THE reason that five ministries — energy, transport, tourism, security, and justice — can cause "sustainable" growth in Jamaica, is they can hit at the heart of our economic challenge. That of productivity, which results in our deteriorating balance of payments challenge. The fiscal challenge is only a distraction of the real structural issue we face. What I am heartened about with these five ministries is that the ministers have been performing well, and I think are intent on being successful. I think they are also supported by three good junior ministers: Damion Crawford, Julian Robinson, and Morais Guy.
The most important, and easiest fix is to deal with our energy costs. The high energy cost (US 40 cents) per kilowatt hour causes us to be globally uncompetitive, even in our areas of comparative advantage (tourism and bauxite). Unless we fix this problem, then even with fiscal tightening, the economic situation will only get worse. We can, I think, in the short term (even without the industrial production changes), save around US$400 to US$500 million in the short to medium term. And if Minister Paulwell continues to implement his vision, I think we can do so and see the economy being stimulated by up to that amount coming back as disposable income for consumers.
The area of transport is also very important from two aspects. First the "mega" projects, as they are referred to, are critical for our short- to medium-term economic growth. One, because they will have a short-term stimulus effect on the economy, and second, because the long-term benefits of the highway and port expansion can be significant (I don't have enough space to explain the effect). Secondly, the area of properly organising the transport sector is critical. This itself can result in oil imports savings of at least US$200 million annually, if implemented correctly. But more importantly, it can significantly increase productivity.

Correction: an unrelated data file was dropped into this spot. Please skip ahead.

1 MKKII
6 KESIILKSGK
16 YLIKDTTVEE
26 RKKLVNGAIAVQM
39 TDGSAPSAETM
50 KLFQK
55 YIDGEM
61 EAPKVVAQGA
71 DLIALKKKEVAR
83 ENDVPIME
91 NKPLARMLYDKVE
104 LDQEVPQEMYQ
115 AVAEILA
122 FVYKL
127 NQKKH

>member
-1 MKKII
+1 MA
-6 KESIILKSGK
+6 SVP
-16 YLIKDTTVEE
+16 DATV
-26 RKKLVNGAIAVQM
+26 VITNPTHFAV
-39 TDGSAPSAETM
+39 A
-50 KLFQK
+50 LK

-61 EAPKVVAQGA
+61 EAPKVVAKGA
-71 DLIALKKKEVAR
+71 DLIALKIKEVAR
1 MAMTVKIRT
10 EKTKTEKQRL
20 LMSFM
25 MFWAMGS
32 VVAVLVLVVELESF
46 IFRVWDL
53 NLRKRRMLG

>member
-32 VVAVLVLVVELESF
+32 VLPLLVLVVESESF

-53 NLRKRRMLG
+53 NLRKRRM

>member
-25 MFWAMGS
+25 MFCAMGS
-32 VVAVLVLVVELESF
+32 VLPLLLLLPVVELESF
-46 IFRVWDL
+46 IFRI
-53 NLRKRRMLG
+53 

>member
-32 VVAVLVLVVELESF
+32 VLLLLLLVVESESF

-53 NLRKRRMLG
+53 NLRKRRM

The third area of tourism is also critical. First tourism will benefit greatly from initiatives in energy and transport, which will see the profitability and product become more competitive. Secondly, though, the additional rooms that are on the cards to be built will also create a stimulus impact that could also increase jobs and consumption. What is going to be very important is that institutions like HEART be aligned with the development so that they can provide the skills needed.
The fourth area of security needs no discussion really, as we have talked the area of crime's impact to death (no pun intended). Suffice to say that the approach being executed by Minister Bunting of going after the money is the most logical and practical approach, and seems to be reaping success. More importantly, though, is the increased presence and work of the police on the roads as we start to bring back some law and order to the streets. We must now focus on getting rid of noise pollution, so that people can get to rest and be more productive.
The final ministry to mention is that of Justice. In particular, I think that the focus of Minister Golding on getting the legislative agenda active, and dealing with some of those archaic laws that hold back the productivity of the country is critical if we are serious about competing globally as our laws are indeed "a shackle" for economic and social development.
So the recently concluded budget did not only look at fiscal tightening but, I think, did have a growth strategy outlined, and did recognise the need for providing stimulus to the economy in order for us to grow. Stimulus, of course, does not necessarily refer to getting loans from overseas for government, but rather also putting policies in place, and reallocating funds (such as the JEEP) to ensure that the consumer lives to fight another day.
It is also clear that unless these growth strategies become reality, then we will be facing another fiscal crisis next year.